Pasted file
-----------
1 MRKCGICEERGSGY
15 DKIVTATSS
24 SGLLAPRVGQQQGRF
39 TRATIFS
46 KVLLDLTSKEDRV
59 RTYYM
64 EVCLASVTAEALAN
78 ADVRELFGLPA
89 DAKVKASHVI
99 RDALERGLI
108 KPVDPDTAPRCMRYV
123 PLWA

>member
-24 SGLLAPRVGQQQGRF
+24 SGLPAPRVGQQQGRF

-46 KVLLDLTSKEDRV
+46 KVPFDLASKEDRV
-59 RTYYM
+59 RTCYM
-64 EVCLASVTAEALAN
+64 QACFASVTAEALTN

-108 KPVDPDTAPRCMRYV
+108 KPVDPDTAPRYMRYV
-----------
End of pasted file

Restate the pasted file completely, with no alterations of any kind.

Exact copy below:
1 MRKCGICEERGSGY
15 DKIVTATSS
24 SGLLAPRVGQQQGRF
39 TRATIFS
46 KVLLDLTSKEDRV
59 RTYYM
64 EVCLASVTAEALAN
78 ADVRELFGLPA
89 DAKVKASHVI
99 RDALERGLI
108 KPVDPDTAPRCMRYV
123 PLWA

>member
-24 SGLLAPRVGQQQGRF
+24 SGLPAPRVGQQQGRF

-46 KVLLDLTSKEDRV
+46 KVPFDLASKEDRV
-59 RTYYM
+59 RTCYM
-64 EVCLASVTAEALAN
+64 QACFASVTAEALTN

-108 KPVDPDTAPRCMRYV
+108 KPVDPDTAPRYMRYV